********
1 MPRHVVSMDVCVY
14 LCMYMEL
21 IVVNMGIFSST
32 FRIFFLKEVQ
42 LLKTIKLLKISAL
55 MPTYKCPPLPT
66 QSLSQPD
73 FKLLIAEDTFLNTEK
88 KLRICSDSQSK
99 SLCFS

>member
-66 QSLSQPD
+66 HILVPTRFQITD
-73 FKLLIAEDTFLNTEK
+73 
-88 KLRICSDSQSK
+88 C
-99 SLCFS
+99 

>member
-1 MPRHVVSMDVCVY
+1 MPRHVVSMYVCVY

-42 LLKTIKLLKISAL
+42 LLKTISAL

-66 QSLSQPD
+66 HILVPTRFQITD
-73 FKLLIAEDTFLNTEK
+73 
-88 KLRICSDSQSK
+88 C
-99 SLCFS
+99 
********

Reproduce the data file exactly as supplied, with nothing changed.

1 MPRHVVSMDVCVY
14 LCMYMEL
21 IVVNMGIFSST
32 FRIFFLKEVQ
42 LLKTIKLLKISAL
55 MPTYKCPPLPT
66 QSLSQPD
73 FKLLIAEDTFLNTEK
88 KLRICSDSQSK
99 SLCFS

>member
-66 QSLSQPD
+66 HILVPTRFQITD
-73 FKLLIAEDTFLNTEK
+73 
-88 KLRICSDSQSK
+88 C
-99 SLCFS
+99 

>member
-1 MPRHVVSMDVCVY
+1 MPRHVVSMYVCVY

-42 LLKTIKLLKISAL
+42 LLKTISAL

-66 QSLSQPD
+66 HILVPTRFQITD
-73 FKLLIAEDTFLNTEK
+73 
-88 KLRICSDSQSK
+88 C
-99 SLCFS
+99 